Longtime Baldwin High School cheer/dance coaching partnership coming to an end
Baldwin High School business teachers Patricia Lenning and Gayle Dempsey have taught together for 25 years. And they spend a good portion of their week together coordinating the BHS cheerleading and dance teams.
This year is the last year Lenning, the cheerleading coach, and Dempsey, the dance coach, will collaborate. Dempsey will retire from teaching and coaching in May.
“It’s weird when you’ve been in a place for 25 years and you’re going to leave,” Dempsey said. “When you’ve done something it’s kind of hard to not do it anymore even though you know it’s time to move on.”
Dempsey was a very green dance coach when she agreed to take on that responsibility 25 years ago.
“I had no prior experience in dance,” Dempsey said. “I didn’t even know what an eight-count was.”
Through help from Lenning, dance camps and training sessions, Dempsey learned about coaching the girls and helping them become better dancers.
The team performs at games, marches with the school band and dances at two or three high school dance festivals every year.
“It’s really fun,” Dempsey said. “It makes my (regular) job fun, and it’s just awesome to see girls come in with little or no experience and watch them improve.”
Dempsey said the year-round time commitment isn’t easy — tryouts begin as soon as basketball season is over and the girls begin practicing before school is out for the summer — but the girls on the team make coaching worth it.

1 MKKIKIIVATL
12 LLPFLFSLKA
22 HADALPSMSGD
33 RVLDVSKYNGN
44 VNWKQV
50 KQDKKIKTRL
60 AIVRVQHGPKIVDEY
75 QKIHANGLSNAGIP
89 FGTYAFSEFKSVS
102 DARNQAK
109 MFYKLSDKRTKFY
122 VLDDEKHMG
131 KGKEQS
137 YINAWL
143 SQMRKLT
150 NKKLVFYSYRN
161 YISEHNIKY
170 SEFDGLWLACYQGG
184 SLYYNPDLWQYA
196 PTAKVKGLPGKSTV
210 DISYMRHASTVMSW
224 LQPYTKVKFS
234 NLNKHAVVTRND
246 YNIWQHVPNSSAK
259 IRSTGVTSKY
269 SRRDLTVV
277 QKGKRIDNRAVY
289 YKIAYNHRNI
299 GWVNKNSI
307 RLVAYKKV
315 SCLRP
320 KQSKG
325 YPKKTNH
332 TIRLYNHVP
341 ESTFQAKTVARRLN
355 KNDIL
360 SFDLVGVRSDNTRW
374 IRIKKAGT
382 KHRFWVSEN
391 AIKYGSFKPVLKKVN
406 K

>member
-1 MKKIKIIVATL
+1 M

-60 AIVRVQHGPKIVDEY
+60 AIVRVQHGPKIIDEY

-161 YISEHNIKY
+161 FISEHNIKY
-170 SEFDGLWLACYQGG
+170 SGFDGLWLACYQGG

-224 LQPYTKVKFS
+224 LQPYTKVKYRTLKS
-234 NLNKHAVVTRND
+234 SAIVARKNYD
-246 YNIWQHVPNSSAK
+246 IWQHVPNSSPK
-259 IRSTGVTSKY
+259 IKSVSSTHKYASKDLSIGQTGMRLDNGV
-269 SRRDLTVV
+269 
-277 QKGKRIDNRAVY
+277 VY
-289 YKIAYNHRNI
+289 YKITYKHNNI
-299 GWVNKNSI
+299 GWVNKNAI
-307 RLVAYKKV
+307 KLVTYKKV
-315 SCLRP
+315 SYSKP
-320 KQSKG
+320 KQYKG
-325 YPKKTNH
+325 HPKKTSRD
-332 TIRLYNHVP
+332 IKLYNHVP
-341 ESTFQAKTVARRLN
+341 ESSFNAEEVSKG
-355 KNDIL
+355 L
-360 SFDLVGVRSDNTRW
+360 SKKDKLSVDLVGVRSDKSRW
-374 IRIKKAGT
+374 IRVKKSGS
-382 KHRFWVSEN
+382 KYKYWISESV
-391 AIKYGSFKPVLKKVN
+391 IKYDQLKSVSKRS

“You see girls not involved in anything make the squad and get three blue ribbons at camp and they’re so happy,” Dempsey said. “That’s what makes it worthwhile.”
Dempsey said Lenning, who began coaching the cheerleading team in fall 1982, was a big help to her in the classroom and with the team.
Lenning not only showed Dempsey the ropes when coaching the girls but has helped develop the school’s cheerleading program into an athletic, spirited group.
“When I came to Baldwin, the program was pretty sad and I just felt like it was a place where I could help a group of kids,” Lenning said. “I brought in a lot of discipline with our strength training and conditioning and making them more disciplined.
“You try to make it look easy but (people) wouldn’t know the amount of strength conditioning and athleticism it takes to do what they’re doing and do it well. Unless they’ve been through the program they don’t understand how much work it is.”
And Lenning’s own hard work hasn’t gone unnoticed. She was chosen as the National Federation Coaches Association Midwest Sectional Cheer Coach of the Year.
She said the key to a successful program was to not only concentrate on the team, but on each athlete.
“You put a lot of pressure on yourself to win or do well but if the kids know you truly care about them as athletes, students and individuals, that’s all that really matters. You’ll have a good program,” she said.
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